Written by Ravi Sattiraju on April 1, 2019
From the New York Times comes a bit of a bombshell: one of Mayor de Blasio’s top aides was accused of sexual harassment last year and quietly resigned. Neither the Mayor nor his team spoke publicly about the accusations at the time, which allowed the aide to find a new job without the cloud of a sexual harassment allegation hanging over his head.
But the story contained even more disturbing allegations. In at least three other situations, the city had released employees for sexual harassment but had kept quiet about the allegations so that the employees could find new jobs. When the new employer called for a reference check, the city said nothing about the allegations.
According to the report, the men who were dismissed had agreed to resign. In exchange, they requested that the city only provide what is called a neutral reference, basically confirming dates of employment and pay, but nothing else. Attorneys quoted in the article stated that these types of agreements are common as an incentive to get harassers to quit their job so that the employer can avoid a protracted lawsuit.
Seasonal Worker Offered Quid Pro Quo
The Times story went into more detail about one of the workers who had resigned because of sexual harassment. Jeffrey Blount was a parks supervisor who had threatened to fire a seasonal park cleaner unless she had sex with him. The woman participated in a welfare-to-work program and was afraid to lose her job. When she requested a transfer, Blount followed her and continued to pressure her for sex. Ultimately, she obtained recorded evidence of the harassment and Blount resigned.
This type of quid pro quo is the very definition of sexual harassment: a supervisor offers something of value or threatens to take negative action unless you sleep with him or her. Sexual harassment law exists precisely to prohibit this type of coercion.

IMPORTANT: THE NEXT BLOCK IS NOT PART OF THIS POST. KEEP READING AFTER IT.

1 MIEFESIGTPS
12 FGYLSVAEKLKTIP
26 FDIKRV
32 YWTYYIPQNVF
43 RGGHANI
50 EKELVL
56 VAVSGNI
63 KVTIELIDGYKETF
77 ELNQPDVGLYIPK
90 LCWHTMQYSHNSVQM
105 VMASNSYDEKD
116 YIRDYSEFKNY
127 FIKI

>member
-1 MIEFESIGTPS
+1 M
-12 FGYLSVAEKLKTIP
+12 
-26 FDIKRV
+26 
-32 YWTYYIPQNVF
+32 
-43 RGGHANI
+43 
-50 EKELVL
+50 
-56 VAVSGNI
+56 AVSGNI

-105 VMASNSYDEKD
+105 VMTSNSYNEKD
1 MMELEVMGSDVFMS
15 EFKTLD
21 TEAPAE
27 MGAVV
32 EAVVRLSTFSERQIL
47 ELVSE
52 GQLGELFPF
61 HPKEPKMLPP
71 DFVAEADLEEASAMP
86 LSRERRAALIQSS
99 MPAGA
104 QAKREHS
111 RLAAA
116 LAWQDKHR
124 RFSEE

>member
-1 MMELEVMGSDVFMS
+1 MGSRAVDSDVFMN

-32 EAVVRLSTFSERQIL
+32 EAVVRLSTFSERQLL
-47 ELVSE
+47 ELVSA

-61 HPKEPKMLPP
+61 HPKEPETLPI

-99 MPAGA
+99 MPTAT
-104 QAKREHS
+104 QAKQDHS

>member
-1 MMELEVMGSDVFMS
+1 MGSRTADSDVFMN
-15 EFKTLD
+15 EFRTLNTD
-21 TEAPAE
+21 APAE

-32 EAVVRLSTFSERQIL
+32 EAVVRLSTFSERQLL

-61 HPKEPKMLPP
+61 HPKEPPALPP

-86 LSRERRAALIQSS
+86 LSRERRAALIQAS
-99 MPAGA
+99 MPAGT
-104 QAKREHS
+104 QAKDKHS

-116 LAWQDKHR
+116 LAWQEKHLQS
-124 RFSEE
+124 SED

Unfortunately, this was not Mr. Blount’s first harassment allegation. He had been accused earlier of grabbing a park worker by the buttocks—an allegation he denied and which his employer could not substantiate.
Sexually-Charged Atmospheres Can be Hostile
A quid pro quo, though the most obvious form of harassment, is not the only type. New York and federal law both protect workers from sexually-charged work environments that are hostile and make it very hard for employees to do their jobs.
Harassing conduct can take many forms, such as jokes, epithets, slurs, or sexual gestures or images. The amount of harassing conduct necessary to make the workplace hostile will depend on the circumstances, such as the conduct’s severity or pervasiveness. Generally, one or two sexual jokes will not make a workplace hostile, since the law is not designed to protect the fragile. But being groped or assaulted could, by itself, make your workplace oppressive.
Contact a New York Harassment Lawyer Today
Sexual harassment allegations continue to make the news, and more and more victims feel empowered to speak out. If you have been harassed, you can file a discrimination charge with the state or federal authorities. You can also bring a lawsuit.
For more information, reach out to us today. Schedule your consultation by calling 609-799-1266.